• $\begingroup$ Being above the CoG makes no difference. It's ahead of the CoG that makes the difference. Think of it like a see-saw with the fulcrum at the CoG. Any upward force applied to one side of the see-saw will cause a pitch-up moment on that side, regardless of whether that side is currently above or below the fulcrum point. The bottoms of the engine nacelles will normally be way below the CoG of an airliner. $\endgroup$ – reirab Nov 11 at 19:00
1
$\begingroup$

Placing a bigger (high by pass jet) engine slightly more forward and higher (on the wing) impacts the plane in pitch 2 ways.

  1. Moving engine forward moves center of gravity forward, requiring more down force on tail (unless cargo/fuel placement is adjusted). Generally forward CG improves directional stability but can only be trimmed for one speed.

  2. Moving engine forward creates more area ahead of the center of lift as viewed from directly underneath the aircraft, which affects pitch stability at higher angles of attack. The solution to improve pitch stability is to add area behind the center of lift, generally on the horizontal stabilizer. Another solution is to endcap the Hstab (like the B-24 Liberator tail) to make it more effective.

Understanding general aerodynamics is key here. A very pitch stable aircraft (where Hstab only allows very slow change in AOA) with a very gentle elevator (ridiculously safe for civilian transports) is what may be far more desirable for this application.

$\endgroup$
  • $\begingroup$ I did not vote you down. However, what evidence do you have that MAX suffers from a pitch stability problem? $\endgroup$ – Jimmy Jul 28 at 3:23
  • $\begingroup$ I'm waiting to hear from Boeing. The consensus here seems to be, under certain conditions of AOA and airspeed, the larger, forward set engine (at full thrust) degrades pitch stability. Video of Lion final moments very moving as well. My feeling is that blast from higher set engine may be "Coandaing" the empennage (pulling it into the airstream). Down wash affecting the empennage may be a issue as well. The monster twin concept seems to be working fine on the 777, and the 757 is still in production as a freighter, so they may have some way of fixing it, or other options to pursue. $\endgroup$ – Robert DiGiovanni Jul 28 at 9:04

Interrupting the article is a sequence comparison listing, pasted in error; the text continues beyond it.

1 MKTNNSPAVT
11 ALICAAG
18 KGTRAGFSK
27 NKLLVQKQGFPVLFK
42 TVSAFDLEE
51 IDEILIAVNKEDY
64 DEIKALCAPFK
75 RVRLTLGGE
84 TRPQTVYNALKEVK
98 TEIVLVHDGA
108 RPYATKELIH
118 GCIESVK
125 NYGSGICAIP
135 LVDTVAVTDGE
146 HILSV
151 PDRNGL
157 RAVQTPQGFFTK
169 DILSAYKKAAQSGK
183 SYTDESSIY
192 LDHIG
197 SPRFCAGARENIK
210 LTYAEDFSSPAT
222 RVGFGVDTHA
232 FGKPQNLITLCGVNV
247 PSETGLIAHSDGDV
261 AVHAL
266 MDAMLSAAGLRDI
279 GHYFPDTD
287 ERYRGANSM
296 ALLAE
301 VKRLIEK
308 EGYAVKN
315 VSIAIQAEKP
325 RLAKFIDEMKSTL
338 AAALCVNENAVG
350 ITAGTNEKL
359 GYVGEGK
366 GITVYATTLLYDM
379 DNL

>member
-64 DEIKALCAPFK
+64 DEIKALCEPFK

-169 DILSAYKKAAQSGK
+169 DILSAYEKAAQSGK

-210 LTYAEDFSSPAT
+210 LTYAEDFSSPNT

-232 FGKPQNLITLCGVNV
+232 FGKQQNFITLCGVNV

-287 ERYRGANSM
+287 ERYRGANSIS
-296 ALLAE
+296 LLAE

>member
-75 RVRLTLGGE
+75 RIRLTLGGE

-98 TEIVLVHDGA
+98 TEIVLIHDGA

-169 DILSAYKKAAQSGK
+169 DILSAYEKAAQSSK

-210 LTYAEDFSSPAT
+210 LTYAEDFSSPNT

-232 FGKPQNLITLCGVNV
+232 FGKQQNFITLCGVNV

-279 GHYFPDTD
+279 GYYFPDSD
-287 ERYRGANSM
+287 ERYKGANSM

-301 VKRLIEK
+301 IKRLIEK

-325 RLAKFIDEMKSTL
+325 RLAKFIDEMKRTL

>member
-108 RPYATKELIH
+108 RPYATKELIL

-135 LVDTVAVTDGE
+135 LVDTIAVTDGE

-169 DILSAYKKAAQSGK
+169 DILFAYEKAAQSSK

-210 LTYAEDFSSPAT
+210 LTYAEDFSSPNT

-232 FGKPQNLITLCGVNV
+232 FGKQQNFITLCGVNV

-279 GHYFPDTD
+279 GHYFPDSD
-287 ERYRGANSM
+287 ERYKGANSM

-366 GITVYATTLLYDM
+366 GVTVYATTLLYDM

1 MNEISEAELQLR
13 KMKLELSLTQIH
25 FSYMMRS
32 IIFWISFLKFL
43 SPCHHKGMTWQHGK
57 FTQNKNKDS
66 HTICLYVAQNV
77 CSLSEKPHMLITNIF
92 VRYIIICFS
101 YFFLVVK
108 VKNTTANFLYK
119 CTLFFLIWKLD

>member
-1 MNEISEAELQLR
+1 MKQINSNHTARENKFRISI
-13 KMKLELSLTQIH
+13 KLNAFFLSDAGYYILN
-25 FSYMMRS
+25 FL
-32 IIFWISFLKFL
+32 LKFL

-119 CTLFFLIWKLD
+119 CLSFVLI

• $\begingroup$ The aerodynamic data are proprietary, so unless you are a Boeing aerodynamicist who has worked on this program, everything is a conjecture. I didn't see any reliable reports on the stall characteristics being worse with max thrust. The nonlinear effects at high incidence are complex, especially with shocks at high speed, I don't see why you can boil it down to "Boeing should've used larger tail". $\endgroup$ – Jimmy Jul 28 at 16:42
  • $\begingroup$ @Jimmy actually I like the 727 a lot better. May also be a question of where to put the tail (and the engines). But the finished product, especially for passenger service, should be as simple and easy to fly as possible. My first curiosity would be to evaluate the airflow at high AOA. I would look to a larger tail as a possible solution, perhaps with the same leading edge width but greater depth (lower aspect). I hope the company can "boil it down", keeping the distillate, not the bottoms! $\endgroup$ – Robert DiGiovanni Jul 28 at 17:14
  • $\begingroup$ I'm sorry but increasing tail size to help with Fs/g at transonic Mach and stall ID seems pretty far fetched. You'd be over designing for pretty much all of the envelope. I don't understand your comment about LE. Are you talking about hstab LE? Why would that matter, at all? $\endgroup$ – Jimmy Jul 28 at 18:13
0
$\begingroup$

Everyone acts like the lift produced by the engine nacelles only acts to increase the amount of down force required of the horizontal tail and pilot effort to cause this increased down force.

What is not being talked about is that the lift produced by the engine nacelles is forward of the lift produced by the wing resulting in the total lift vector of the airplane to move forward. As AOA is increased the lift of the nacelles increases in a non-linear fashion (greater than one would expect. I believe that this causes the total airplane center of lift to move forward of the center of gravity. Under this condition an increase in AOA results in a greater pitching moment which can very rapidly result in a runaway condition and stall.

The 737 MAX problem is aerodynamic and cannot be fixed by the MCAS which was originally intended to be a longitudinal stability enhancement.

$\endgroup$
  • $\begingroup$ The MCAS is an auto-trim feature only triggered under some conditions, which is a little different than longitudinal stability enhancement which can be thought as device acting in the whole flight envelop. When not triggered, the 737 MAX seems to have no aerodynamic problems. $\endgroup$ – Manu H Jul 27 at 19:39
  • 1
    $\begingroup$ MCAS is not a longitudinal stability enhancement. It was originally devised as a maneuvering stability enhancement. $\endgroup$ – Jimmy Jul 28 at 3:00

Your Answer

By clicking “Post Your Answer”, you agree to our terms of service, privacy policy and cookie policy

Not the answer you're looking for? Browse other questions tagged or ask your own question.